If you were at risk for a fatal illness that had no treatment to slow its progress, would you take a test to know your fate? That is a question that people who have a parent with Huntington’s disease must face. Because the neurodegenerative disease is genetic, these people have a 50:50 chance of developing it.
The disease kills brain cells, hindering people’s ability to think and move before eventually taking their lives. Genetic tests for Huntington’s look for a characteristic mutation in the huntingtin gene. In 1993, scientists determined that the mutant version of the gene has extra copies—more than about 38 of them—of the DNA-base-pair repeat sequence CAG. Exactly how Huntington’s arises from this mutation isn’t well understood, but the resulting mutant huntingtin protein forms telltale aggregates in brain cells.
Several companies have disease-modifying treatments for Huntington’s at various stages of the development pipeline.
Only about 5–10% of people at risk for the disease end up getting tested, whereas the remainder wait for symptoms, such as memory lapses and hand trembles, to develop, typically between the ages of 30 and 50. Most people prefer not to know because there isn’t anything they can do about the disease. Current Huntington’s medications don’t slow or alter the progression of the disease; instead, they address only its symptoms.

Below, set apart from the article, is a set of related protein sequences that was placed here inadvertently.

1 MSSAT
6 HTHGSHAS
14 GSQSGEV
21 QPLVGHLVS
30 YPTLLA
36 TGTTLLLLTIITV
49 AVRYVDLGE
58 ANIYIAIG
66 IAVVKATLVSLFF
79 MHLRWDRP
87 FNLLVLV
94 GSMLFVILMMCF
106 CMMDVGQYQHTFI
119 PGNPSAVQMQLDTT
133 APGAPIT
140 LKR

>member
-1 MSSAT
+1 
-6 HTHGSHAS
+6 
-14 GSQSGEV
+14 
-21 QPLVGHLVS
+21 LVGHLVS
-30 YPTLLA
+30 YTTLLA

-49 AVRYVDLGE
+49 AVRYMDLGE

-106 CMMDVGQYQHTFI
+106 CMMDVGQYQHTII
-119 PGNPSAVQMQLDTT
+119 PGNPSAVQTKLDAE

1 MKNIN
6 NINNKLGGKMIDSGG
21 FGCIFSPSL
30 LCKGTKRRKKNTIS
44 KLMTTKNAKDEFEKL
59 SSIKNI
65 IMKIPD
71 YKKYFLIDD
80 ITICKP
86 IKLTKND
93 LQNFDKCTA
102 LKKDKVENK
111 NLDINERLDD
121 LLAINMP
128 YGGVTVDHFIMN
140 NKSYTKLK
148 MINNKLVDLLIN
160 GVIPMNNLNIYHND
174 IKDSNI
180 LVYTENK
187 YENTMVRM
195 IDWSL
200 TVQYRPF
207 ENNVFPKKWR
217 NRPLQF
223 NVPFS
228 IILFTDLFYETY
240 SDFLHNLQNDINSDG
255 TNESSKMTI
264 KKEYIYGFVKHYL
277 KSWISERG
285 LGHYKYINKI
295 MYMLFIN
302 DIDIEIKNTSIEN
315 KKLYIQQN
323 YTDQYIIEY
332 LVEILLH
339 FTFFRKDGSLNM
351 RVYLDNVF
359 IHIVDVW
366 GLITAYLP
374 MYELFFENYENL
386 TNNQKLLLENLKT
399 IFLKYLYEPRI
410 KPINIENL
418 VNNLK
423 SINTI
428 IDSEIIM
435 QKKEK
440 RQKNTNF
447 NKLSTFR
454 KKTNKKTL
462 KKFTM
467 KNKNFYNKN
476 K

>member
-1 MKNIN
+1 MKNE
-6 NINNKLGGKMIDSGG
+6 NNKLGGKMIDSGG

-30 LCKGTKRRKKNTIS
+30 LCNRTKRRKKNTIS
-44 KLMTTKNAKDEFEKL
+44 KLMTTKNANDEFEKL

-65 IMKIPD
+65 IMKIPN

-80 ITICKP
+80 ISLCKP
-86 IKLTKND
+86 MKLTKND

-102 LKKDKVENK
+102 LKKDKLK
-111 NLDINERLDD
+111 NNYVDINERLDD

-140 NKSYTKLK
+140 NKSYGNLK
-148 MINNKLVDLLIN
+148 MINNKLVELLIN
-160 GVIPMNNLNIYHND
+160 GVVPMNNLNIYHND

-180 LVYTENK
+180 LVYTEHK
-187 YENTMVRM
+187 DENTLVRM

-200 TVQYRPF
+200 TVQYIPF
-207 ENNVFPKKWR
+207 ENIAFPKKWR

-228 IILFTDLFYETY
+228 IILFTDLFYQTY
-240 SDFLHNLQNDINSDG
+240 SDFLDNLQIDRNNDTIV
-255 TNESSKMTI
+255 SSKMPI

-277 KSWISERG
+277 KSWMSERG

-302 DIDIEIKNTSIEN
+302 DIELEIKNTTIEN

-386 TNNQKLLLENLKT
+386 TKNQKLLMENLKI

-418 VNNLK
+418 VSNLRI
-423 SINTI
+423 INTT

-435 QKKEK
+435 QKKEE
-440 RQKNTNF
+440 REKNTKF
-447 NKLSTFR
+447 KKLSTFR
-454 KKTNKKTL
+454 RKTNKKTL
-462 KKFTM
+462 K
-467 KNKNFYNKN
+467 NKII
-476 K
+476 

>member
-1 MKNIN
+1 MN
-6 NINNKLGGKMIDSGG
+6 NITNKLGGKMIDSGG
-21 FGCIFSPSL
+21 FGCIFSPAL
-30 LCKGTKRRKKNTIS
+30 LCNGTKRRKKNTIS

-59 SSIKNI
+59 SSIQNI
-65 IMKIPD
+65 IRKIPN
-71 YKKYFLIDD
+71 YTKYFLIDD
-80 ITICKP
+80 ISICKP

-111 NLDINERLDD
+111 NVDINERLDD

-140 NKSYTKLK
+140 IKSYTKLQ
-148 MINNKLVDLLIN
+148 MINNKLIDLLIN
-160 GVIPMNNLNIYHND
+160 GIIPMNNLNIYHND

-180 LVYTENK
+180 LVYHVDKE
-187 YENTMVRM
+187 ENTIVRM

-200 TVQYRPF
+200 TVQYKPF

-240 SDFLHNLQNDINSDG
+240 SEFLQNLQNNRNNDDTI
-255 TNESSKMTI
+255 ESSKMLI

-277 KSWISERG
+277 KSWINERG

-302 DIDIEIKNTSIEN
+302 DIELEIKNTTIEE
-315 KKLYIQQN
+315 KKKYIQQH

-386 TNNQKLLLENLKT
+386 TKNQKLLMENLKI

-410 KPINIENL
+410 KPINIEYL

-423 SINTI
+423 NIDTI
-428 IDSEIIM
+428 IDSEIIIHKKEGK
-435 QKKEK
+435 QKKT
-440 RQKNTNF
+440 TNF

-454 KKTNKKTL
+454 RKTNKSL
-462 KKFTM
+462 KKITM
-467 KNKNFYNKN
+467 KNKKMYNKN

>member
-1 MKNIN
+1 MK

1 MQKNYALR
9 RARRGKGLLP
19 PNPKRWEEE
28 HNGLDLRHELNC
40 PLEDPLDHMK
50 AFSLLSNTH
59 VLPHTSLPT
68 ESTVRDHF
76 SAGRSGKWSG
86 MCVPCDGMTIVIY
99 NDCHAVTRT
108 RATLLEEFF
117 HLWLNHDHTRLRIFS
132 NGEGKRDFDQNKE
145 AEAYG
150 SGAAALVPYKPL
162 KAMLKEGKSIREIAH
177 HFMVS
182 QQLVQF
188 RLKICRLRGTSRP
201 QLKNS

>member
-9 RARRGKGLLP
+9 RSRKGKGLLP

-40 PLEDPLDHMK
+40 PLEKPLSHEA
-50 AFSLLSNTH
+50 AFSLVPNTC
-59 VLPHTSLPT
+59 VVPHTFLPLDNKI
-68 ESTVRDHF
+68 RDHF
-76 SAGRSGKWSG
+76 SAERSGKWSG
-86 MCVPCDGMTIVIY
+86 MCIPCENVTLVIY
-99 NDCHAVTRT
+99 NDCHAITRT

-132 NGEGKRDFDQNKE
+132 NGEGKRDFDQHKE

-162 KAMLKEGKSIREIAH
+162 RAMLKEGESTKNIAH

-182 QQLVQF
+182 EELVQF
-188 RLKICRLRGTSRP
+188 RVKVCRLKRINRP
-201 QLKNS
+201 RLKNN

But that may soon change. By year’s end, results from the first human trial of a disease-modifying Huntington’s treatment are expected, with additional agents entering clinical trials midyear. The data from these trials could provide hope for the more than 200,000 Americans at risk for Huntington’s disease.
Taking down a monster
“When we identified the huntingtin gene, we’d hoped the protein would be something we could inhibit” with a small molecule, says George Yohrling, senior director of mission and scientific affairs at the Huntington’s Disease Society of America (HDSA). “It didn’t turn out to be that way. Huntingtin is a huge, monstrous protein—a scaffolding protein that’s essential for life.” Small-molecule inhibitors are unlikely to block such a big species, so the researchers who developed the treatments that are entering clinical trials turned to silencing the huntingtin gene instead.